Imaginary Musical Instruments: Hearing the Sounds in My Brain

steamsingersCurating a museum of imaginary things could be an interesting challenge. What, of all that the human imagination can call forth, would be included? For Deirdre Loughridge and Thomas Patteson, the answer was a museum of imaginary instruments. The co-curators’ collection is not all light-hearted fantasy. The Museum of Imaginary Musical Instruments is a serious examination of conceptualized-but-not-realized instruments across history, from steam-powered mechanical singers to the infamous cat piano.

The Museum of Imaginary Instruments is divided into exhibits, for example the enormous instruments of Gigantism or extraordinary keyboards in Keyboard Interfaces. Take a look and see what strikes your fancy.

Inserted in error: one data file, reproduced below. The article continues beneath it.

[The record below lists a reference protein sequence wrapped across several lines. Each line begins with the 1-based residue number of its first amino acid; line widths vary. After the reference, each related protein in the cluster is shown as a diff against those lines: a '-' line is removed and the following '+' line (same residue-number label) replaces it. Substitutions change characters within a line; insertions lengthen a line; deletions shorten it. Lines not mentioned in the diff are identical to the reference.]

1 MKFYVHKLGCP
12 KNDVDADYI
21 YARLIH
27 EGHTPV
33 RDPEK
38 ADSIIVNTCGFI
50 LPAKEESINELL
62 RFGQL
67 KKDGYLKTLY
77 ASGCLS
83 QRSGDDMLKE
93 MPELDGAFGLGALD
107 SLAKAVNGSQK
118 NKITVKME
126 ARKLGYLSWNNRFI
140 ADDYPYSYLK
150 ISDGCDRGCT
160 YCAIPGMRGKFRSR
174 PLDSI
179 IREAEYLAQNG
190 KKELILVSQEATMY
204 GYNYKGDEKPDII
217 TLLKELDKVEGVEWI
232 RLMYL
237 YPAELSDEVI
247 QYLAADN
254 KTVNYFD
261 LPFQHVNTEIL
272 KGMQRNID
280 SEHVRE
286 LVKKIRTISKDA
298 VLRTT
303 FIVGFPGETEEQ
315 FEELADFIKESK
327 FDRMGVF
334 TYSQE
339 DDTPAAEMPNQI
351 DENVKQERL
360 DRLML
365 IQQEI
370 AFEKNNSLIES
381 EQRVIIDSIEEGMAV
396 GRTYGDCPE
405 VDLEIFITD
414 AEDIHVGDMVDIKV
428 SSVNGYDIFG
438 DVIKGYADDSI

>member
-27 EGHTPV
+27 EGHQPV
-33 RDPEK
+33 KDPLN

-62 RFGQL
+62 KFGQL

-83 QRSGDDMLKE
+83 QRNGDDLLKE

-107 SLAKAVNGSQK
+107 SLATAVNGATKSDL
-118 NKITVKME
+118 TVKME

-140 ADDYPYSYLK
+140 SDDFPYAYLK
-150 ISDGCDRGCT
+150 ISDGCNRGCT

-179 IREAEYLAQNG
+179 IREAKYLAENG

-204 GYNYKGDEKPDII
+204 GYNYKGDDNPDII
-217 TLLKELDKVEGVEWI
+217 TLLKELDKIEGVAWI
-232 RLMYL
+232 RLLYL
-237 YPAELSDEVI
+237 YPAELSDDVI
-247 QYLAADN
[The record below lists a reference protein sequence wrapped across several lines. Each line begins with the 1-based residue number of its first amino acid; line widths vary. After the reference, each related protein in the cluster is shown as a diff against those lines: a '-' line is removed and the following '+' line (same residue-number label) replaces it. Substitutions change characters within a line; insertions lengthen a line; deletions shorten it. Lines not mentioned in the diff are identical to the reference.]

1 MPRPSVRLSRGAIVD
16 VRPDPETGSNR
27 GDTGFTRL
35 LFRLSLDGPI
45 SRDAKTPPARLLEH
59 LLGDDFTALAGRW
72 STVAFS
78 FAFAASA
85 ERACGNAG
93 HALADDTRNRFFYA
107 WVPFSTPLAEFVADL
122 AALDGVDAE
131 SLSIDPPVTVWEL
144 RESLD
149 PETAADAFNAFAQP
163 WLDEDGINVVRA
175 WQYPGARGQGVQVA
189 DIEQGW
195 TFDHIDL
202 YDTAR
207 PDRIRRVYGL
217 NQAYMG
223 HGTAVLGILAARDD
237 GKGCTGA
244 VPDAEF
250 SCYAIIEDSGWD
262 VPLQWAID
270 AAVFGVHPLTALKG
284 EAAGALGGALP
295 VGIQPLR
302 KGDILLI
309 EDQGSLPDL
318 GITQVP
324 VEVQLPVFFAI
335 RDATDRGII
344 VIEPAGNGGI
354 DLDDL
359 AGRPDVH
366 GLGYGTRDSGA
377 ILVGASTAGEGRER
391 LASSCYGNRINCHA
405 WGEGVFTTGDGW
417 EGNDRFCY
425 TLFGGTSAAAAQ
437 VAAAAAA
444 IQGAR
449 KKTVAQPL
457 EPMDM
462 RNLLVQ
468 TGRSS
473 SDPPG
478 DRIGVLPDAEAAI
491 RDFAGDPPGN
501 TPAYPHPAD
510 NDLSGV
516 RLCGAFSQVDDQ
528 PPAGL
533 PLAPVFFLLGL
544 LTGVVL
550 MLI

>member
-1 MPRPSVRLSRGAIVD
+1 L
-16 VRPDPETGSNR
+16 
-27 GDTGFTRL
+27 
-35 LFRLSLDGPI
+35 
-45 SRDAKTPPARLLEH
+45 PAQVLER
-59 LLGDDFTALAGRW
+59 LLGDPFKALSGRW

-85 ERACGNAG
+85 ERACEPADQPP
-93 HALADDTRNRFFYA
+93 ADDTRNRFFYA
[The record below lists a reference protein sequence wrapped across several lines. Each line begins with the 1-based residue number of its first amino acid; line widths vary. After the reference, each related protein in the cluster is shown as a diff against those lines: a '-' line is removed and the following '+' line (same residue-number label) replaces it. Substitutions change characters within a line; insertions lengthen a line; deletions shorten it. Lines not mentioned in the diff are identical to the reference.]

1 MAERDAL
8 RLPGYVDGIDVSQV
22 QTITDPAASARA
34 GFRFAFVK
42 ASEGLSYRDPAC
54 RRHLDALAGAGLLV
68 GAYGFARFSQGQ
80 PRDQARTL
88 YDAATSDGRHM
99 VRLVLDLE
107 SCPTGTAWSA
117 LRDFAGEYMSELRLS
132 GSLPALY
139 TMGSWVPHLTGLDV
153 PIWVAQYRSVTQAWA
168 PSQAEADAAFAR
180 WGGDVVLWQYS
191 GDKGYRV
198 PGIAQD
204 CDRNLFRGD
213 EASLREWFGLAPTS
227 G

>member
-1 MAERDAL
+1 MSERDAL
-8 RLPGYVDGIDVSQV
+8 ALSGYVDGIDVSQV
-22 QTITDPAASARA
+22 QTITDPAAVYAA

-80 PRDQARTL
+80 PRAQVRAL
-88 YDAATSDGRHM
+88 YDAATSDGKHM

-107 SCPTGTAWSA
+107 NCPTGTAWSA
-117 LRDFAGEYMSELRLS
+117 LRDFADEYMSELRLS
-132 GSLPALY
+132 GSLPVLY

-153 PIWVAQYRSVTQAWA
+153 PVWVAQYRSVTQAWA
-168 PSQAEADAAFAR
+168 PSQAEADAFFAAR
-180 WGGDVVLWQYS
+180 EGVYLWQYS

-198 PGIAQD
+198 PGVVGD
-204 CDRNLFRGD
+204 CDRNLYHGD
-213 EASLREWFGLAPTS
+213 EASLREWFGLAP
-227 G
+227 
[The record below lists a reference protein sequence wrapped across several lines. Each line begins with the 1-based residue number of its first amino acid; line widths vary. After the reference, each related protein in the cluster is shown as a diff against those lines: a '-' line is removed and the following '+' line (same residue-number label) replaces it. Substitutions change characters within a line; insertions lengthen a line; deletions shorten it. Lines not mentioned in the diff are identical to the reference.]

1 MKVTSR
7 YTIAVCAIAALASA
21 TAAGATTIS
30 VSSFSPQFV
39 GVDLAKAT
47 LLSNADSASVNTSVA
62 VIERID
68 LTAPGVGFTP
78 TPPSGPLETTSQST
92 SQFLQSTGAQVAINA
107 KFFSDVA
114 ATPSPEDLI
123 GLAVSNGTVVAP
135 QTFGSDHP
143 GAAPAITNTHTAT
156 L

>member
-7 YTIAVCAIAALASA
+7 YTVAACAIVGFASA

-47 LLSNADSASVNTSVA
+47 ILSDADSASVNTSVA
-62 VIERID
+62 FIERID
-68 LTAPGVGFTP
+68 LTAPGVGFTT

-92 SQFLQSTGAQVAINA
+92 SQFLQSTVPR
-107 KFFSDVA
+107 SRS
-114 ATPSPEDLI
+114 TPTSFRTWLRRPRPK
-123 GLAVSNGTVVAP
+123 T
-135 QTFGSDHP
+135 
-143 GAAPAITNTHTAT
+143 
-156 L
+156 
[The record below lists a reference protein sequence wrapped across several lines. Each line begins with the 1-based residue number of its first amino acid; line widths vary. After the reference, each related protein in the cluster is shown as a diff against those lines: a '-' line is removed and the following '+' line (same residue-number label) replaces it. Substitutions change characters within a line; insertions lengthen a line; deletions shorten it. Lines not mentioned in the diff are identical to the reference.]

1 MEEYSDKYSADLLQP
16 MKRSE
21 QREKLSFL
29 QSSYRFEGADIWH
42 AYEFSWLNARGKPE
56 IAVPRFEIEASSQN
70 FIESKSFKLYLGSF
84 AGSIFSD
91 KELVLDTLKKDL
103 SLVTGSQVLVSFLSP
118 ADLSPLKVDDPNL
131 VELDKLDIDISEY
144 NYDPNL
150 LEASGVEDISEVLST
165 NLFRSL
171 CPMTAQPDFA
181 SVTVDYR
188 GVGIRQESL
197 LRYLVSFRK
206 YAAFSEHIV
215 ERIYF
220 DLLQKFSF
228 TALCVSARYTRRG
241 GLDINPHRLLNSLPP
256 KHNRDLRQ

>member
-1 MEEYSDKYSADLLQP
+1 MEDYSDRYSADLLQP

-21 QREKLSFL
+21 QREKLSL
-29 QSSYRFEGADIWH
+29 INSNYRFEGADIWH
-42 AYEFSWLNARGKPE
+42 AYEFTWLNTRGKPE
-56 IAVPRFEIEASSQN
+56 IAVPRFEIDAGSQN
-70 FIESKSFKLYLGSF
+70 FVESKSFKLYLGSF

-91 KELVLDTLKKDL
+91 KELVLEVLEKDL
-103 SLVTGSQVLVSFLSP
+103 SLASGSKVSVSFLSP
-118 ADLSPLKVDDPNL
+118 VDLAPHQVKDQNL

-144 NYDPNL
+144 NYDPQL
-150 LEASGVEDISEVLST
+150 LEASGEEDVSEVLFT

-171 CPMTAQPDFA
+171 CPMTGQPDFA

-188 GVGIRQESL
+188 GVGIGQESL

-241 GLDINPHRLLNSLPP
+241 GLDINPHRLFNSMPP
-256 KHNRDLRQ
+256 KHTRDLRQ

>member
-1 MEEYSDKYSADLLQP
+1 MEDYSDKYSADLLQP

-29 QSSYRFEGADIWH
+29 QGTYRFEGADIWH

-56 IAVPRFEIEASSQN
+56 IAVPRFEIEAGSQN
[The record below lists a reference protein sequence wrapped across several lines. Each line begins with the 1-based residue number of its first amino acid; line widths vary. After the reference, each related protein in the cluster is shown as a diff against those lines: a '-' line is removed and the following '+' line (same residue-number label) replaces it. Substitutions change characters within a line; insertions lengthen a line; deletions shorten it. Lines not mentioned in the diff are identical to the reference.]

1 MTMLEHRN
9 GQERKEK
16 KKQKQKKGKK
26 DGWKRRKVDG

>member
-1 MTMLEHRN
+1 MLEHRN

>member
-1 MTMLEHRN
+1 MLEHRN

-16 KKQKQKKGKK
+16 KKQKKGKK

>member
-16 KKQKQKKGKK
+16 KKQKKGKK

For a bit more elaborate introduction and more examples, you might want to read the description in The Public Domain Review.

Like the cat piano, some catpianoof the instruments imagined in literature and art have been cruel, so giving younger students unfettered access to the site would be inappropriate. But a sampling of examples from across the collection could be a fine addition to a unit on sound. Imagine having students analyze a selection of instruments. They could determine how sound would be produced, how pitch or volume might be altered, and whether they believe the instrument would actually play. Perhaps they could design their own imaginary instruments, with an explanation of the principles behind the design. Their designs could make a fine bulletin board display—either old school or virtual—or an interesting addition to your class blog or website. Needless to say, we’d love to see it, too, so if you explore, please share.

Just for fun, you might enjoy this modern version of an imaginary instrument. At least I assume it’s imaginary. What do you think??

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